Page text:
Public Policy and Civil Society
When social scientists write about the relationship between public policy and civil society, they usually emphasize how civil society can shape public policy. A vibrant civil society in which citizens trust one another and are interested in the good of their communities is one in which people can be mobilized to shape public policy. They learn civic skills in their churches and social clubs, get out to vote, and write letters to their elected officials about issues they care about. It is less common for social scientists to ask questions about how public policy shapes civil society. Yet we know it does. In the extreme case, repressive policies by totalitarian leaders seriously suppress the activities of voluntary associations and thus the vitality of civil society. In less extreme situations such as in democracies, public policy may make it harder or easier for civic groups to speak freely (minority religious groups champion First Amendment freedoms for this reason). Public policies can threaten civic groups enough that they become more politically active (for instance, opponents of abortion became more active after the Supreme Court's 1973 ruling in Roe v. Wade). The hope of receiving government funding or of legislation making it easier to do business is also a “carrot” that public officials can use to mobilize certain constituencies within civil society.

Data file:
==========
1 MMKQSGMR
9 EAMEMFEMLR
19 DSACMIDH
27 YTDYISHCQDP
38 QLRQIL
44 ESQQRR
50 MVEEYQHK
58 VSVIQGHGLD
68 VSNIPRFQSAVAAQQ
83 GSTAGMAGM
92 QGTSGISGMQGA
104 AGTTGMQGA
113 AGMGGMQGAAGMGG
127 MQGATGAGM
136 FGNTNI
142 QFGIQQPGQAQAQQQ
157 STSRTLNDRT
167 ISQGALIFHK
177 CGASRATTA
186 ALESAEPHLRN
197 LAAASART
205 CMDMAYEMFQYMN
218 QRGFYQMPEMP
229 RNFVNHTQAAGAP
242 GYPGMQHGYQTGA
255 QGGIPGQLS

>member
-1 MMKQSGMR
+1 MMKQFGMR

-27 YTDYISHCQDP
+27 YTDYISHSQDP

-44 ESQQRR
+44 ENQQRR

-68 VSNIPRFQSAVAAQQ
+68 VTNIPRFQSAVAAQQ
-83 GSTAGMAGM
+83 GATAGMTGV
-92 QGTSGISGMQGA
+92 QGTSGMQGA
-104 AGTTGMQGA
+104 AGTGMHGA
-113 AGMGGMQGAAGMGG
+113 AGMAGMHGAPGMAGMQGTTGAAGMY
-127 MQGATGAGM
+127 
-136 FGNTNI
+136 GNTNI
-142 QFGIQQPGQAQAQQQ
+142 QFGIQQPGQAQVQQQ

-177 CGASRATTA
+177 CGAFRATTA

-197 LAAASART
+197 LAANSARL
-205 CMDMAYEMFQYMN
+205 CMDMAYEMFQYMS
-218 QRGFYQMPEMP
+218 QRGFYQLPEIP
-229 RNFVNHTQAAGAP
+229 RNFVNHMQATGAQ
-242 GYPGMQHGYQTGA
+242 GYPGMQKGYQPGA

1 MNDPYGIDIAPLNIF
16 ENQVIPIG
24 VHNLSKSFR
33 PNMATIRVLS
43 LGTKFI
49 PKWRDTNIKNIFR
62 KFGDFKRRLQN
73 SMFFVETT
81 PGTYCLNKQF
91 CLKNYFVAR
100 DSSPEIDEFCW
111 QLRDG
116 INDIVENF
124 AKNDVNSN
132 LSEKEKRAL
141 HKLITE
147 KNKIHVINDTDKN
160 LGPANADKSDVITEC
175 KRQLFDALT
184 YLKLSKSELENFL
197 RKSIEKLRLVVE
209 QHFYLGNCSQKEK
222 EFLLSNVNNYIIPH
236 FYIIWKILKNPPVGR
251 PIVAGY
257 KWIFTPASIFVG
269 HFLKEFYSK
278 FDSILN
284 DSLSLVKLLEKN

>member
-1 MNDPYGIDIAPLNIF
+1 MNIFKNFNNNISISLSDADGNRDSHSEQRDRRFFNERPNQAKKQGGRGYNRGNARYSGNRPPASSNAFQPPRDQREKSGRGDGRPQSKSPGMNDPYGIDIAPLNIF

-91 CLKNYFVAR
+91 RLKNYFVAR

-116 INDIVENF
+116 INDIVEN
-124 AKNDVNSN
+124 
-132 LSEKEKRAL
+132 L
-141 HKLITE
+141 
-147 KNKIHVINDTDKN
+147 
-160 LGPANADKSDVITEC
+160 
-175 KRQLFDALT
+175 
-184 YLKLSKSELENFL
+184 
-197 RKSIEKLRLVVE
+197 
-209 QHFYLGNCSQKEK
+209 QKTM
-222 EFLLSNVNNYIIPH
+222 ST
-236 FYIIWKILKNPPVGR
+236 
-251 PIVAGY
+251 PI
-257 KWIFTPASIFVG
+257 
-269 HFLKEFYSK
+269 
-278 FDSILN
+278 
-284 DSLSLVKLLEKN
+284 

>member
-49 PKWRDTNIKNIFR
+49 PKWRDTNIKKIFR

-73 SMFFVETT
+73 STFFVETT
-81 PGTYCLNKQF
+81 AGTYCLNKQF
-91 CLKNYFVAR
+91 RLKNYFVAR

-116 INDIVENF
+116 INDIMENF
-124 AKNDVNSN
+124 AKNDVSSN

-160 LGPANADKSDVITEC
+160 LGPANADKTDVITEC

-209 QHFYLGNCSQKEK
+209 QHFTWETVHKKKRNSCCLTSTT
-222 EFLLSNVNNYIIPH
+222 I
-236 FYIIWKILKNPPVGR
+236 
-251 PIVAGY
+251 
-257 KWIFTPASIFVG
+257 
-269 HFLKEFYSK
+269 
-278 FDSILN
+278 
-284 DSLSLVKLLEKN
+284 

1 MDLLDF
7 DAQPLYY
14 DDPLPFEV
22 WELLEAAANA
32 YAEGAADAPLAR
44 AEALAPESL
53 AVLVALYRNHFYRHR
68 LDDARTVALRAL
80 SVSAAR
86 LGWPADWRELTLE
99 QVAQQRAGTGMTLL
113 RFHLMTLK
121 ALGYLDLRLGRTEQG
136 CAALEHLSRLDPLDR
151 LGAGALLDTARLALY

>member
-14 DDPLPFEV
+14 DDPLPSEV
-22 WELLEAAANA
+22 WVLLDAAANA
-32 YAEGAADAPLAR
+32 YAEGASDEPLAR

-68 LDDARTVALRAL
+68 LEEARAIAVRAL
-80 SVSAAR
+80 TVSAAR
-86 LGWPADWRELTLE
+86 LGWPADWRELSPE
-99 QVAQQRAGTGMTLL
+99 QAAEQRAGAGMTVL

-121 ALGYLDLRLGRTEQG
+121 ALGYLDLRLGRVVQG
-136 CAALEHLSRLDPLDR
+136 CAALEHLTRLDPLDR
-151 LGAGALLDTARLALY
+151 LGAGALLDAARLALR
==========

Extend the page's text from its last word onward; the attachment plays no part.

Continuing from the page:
In this concluding chapter, I want to consider how the debate about faith-based social services has influenced—and may continue to influence—civil society in the United States. It would appear that Charitable Choice and the subsequent faith-based initiatives generated support from some constituencies and opposition from others. If public debate mobilizes support or opposition, we might say that civil society is better for it. Whether they like or dislike the policies, citizens are paying attention. They may be angry enough to voice their opposition or eager enough to